The Golden Rule: Community and Morality in a Democratic Society by Amitai Etzioni,
Profile Books, pounds 12.99
Many of us spend our youth escaping from a community and our maturity trying to find one. The prophet Etzioni offers us his new Golden Rule in two forms: "Respect and uphold society's moral order as you would have society respect and uphold your autonomy"; and, "a good society requires a carefully maintained equilibrium of order and autonomy, rather than `maximisation' of either". So, as he made clear in his earlier, famed and more succinctThe Spirit of Community, Etzioni is standing between the individualism of market liberalism and the community-based ideas of order common to both socialists and old Conservatives.
Now the question arises as to whether a cover and its blurb, as well as the text, are part of a book, and whether the author is responsible for them. I doubt whether Etzioni objects to his publisher's bold assertions that he is "one of the world's leading social scientists" and that he "has been very influential on New Labour". But he can hardly be held responsible for the press release that quotes the whole of Clause Four, paragraph 1, of what they call "New Labour's Aims and Values". I thought that it was the amended Labour Party Constitution, for which - I hastily add, so that one day I may wear ermine - I voted.
The quotation refers to "common endeavour ... to create for each of us the means to realise our true potential, and for all of us a community in which power, wealth and opportunity are in the hands of the many not the few". But "community" also figured large in Labour's old socialist discourse, more often in the plural - as the shades of Tawney and Laski will testify. Thinkers such as Mike Rustin and Paul Hirst have followed in the same vein. If Tony Blair has acknowledged a partial debt to Etzioni, it must be for the "standing between" idea rather than for community as such.
For in British socialism "community", or rather communities, was the language of pluralists, decentralisers and small-group folk, rather than the centralisers, whether with Fabian or Leninist theories of the state. That distinction cut across left and right, but pluralism fundamentally lost out when Aneurin Bevan defeated Herbert Morrison's wise argument for the new health service to be run by local government.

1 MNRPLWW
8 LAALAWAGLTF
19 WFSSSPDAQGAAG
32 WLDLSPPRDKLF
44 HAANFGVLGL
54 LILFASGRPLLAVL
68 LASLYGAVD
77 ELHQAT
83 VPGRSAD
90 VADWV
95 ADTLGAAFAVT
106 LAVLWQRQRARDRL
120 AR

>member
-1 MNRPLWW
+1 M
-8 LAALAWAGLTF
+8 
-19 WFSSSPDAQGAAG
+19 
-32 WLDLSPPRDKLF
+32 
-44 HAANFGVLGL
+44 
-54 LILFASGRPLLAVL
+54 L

Alas for prophets, creeps and publishers. Before a book is out, the moving caravan has moved on. Of late, we have heard as little about "community" as about "stakeholding". When Blair did speak of community, it was always coupled with "nation" or "society as a whole", not with what most sociologists and political theorists think meaningful to call community. That is a group small enough to maintain an informal, traditional or voluntary moral order, as distinguished from "society", which may or may not have a moral consensus, but needs legal restraints and procedural consensus to maintain order. To call a political society or a nation "a community" in a multinational state is either obfuscation or muddled rhetoric.
Etzioni makes far more sense in the US, to where nearly all his examples are addressed, and where strident, socially irresponsible individualism needs some such answer when even Blairy "social-ism" is not on offer. Certainly, there needs to be a constant balancing (surely never "an equilibrium"?) between social order and individual autonomy. Indeed, both campus liberals (where Etzioni's reputation lies) and capitalist individuals need reminding that autonomy, personality and identity all depend on interaction with proximate others, not with the social order as a whole. I am what you make of me, if I pay you enough respectful attention to create some mutual perception.
A great deal has been written recently about the ideas and institutions needed for the practice of citizenship. Etzioni makes little use of this, mainly remaining with both feet firmly planted in mid-air: "the sociological challenge to develop societal formations that leave considerable room for the enriching particulars of autonomous subcultures while sustaining the core of shared values". But if the "autonomous" individual gets leant upon by these "autonomous" subcultures (as happens to women from time to time), how far should the law intervene? He raises in a solemn, moderate and accessible tone, like an Anglican preacher, all the fraught issues - but resolves none. Instead, he falls back with eccentric, ethnocentric frequency on the US constitution as embodying "national dialogue".
Are communitarians trapped in relativism? Are there universal values? It seems there may be, if we do not try to enforce them but simply enter into dialogue.
The prophet dedicates his book to his family of 30 named young researchers. One of them has let him down, for in one of the few references to nationalism and abroad, we are told that the UK "faces a separatist movement in Scotland ... where two-thirds of the people prefer to consider themselves Scottish rather than British, and extremist organisations advocate violence as a means to independence". Really? "Charlie Brown, Charlie Brown, you were dumb in school today. You got everything wrong." "I thought I only had to be sincere."
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